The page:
OHSAS 18001 and Potent Compound Safety Programs

Just the other day, I received the latest version of the Occupational Health and Safety Assessment Series (OHSAS) guideline and began to dive into reading this 80+ page document. For those of you unfamiliar with OHSAS 18001, it is an internationally recognized assessment specification for occupational health and safety management systems that is published by the British Standards Institution (BSI). As I started to get into the document, I couldn’t help but wonder how such a specification might be used to provide a model for an effective and sustainable potent compound safety program. So over the next several weeks, I will review each of the main parts of the specification and suggest how it might be applied to biotechnology, pharmaceutical, and medical device companies that are in the process of designing and implementing a potent compound safety program. At some point, I will put together a table that describes each of the main BS OHSAS 18001 points and the corresponding components of a potent compound safety program.

Overview of BS OHSAS 18001

Let’s begin by providing a high-level overview of BS OHSAS 18001 (hereafter, refer to as OHSAS 18001). OHSAS 18001, like its environmental counterpart ISO 14001, is management system assessment guideline that follows the familar plan-do-check-act (P-D-C-A) cycle to ensure continuous improvement. One important point to make about BS OHSAS 18001 is that it is not a compliance assessment tool and just because you can achieve BS OHSAS 18001 certification does not necessarily mean that you are in full compliance with every legal requirement. The text of 18001 states that in the organization’s OHSAS policy top management must define and authorize the policy such that it includes a commitment to at least comply with applicable legal requirements…that relate to its OH&S hazards.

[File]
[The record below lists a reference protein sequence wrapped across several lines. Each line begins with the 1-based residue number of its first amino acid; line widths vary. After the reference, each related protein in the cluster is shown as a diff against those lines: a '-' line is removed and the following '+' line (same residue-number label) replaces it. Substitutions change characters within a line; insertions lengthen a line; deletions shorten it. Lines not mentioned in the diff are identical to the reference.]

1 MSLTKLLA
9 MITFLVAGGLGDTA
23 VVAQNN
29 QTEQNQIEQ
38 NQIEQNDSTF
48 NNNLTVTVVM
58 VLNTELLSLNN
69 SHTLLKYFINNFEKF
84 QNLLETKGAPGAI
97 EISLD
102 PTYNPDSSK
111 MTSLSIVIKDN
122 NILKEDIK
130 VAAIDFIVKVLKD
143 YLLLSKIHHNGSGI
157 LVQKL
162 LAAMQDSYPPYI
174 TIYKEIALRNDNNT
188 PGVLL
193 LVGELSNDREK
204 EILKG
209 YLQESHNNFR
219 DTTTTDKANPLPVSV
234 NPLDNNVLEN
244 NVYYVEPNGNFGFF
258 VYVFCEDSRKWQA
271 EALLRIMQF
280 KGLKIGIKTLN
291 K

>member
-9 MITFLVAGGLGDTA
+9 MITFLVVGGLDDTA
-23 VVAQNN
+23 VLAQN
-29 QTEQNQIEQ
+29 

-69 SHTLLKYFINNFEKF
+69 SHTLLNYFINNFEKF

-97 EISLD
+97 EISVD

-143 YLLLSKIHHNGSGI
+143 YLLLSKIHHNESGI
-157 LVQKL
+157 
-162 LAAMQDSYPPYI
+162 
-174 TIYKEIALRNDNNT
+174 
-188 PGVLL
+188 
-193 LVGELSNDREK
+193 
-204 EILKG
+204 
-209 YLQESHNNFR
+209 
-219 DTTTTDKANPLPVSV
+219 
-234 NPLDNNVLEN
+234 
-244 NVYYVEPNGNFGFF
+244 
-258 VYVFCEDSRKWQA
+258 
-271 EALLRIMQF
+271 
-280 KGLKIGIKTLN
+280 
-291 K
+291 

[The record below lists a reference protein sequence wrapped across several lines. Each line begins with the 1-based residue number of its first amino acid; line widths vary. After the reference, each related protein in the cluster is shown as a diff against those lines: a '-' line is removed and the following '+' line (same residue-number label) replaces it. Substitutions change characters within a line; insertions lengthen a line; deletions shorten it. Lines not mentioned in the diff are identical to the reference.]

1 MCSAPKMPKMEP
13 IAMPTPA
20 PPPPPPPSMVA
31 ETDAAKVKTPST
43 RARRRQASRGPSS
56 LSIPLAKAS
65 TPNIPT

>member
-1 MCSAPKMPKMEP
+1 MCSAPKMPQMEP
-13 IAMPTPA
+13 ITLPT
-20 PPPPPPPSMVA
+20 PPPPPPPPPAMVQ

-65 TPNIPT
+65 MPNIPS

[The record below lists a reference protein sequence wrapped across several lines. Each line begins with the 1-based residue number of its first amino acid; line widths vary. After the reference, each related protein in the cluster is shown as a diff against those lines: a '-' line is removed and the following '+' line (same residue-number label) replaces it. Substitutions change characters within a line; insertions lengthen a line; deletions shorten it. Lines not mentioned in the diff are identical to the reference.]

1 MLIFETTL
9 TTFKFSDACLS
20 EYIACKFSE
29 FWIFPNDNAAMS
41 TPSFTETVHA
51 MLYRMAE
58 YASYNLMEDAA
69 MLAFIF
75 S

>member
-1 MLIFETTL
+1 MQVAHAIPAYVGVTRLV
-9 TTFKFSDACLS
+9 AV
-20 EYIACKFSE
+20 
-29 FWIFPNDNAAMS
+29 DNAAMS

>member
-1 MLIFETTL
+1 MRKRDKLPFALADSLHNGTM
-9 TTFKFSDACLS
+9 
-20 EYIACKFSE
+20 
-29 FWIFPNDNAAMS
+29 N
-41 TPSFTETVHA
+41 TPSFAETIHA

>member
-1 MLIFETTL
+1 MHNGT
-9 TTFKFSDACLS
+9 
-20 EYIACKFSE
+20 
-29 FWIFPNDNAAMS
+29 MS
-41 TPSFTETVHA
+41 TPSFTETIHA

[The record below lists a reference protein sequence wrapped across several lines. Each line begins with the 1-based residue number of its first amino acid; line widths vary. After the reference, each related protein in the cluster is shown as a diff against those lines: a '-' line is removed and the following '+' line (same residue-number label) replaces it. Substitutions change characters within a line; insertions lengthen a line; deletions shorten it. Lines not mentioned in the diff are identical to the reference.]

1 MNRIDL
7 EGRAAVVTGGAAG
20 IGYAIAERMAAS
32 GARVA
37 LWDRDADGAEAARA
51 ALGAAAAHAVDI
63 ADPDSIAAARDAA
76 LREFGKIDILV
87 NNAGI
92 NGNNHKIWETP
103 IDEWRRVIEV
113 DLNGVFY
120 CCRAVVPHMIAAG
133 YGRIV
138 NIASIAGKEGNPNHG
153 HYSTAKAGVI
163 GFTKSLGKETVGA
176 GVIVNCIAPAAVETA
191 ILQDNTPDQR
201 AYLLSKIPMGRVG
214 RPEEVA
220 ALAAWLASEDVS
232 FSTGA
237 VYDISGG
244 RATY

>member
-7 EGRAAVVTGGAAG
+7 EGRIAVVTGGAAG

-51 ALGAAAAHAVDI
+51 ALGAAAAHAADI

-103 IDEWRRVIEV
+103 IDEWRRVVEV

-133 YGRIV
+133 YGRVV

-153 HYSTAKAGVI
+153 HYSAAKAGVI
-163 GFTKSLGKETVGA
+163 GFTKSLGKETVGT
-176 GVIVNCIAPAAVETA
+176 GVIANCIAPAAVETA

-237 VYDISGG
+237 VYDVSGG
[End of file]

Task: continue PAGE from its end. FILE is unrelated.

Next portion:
The main components of OHSAS 18001 include:

  1. Scope,
  2. Normative references
  3. Terms and definitions
  4. OH&S management system elements, which includes:
    1. general requirements
    2. establishment of an OH&S policy
  5. Planning
    1. hazard identification, risk assessment and determining controls (I’m looking forward to discussing this section since we will get to cover potent compound risk assessments, control banding, and containment)
    2. legal and other requirements
    3. OH&S objectives and programe(s)
  6. Implementation and operations
    1. resources, roles, responsibility, accountability, and authority
    2. competence, training and awareness
    3. communication, participation and consultation
    4. documentation
    5. control of documents
    6. operational control
    7. emergency preparedness and response
  7. Checking
    1. performance measurement and monitoring
    2. evaluation of compliance
    3. incident investigation, nonconformity, corrective action, and preventative action
  8. Control of records
  9. Internal audit
  10. Management review

The document that I have is the guideline for the implementation of OHSAS 18001:2007 and contains a significant amount of detail. In order to keep each blog post to a relatively short read, I’ll stop here and next week we will discuss the importance of defining scope and the general requirements of the guideline. In the mean time, if you would like to discuss OHSAS and potent compound programs please contact me. For part 2 go here.

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About Dean Calhoun

Dean is the President and CEO of Affygility Solutions. Affygility Solutions provides environmental, health and safety software, potent compound safety, industrial hygiene, containment validation services to the pharmaceutical, biotechnology, and medical device industry. "Dean's Google+ Profile"
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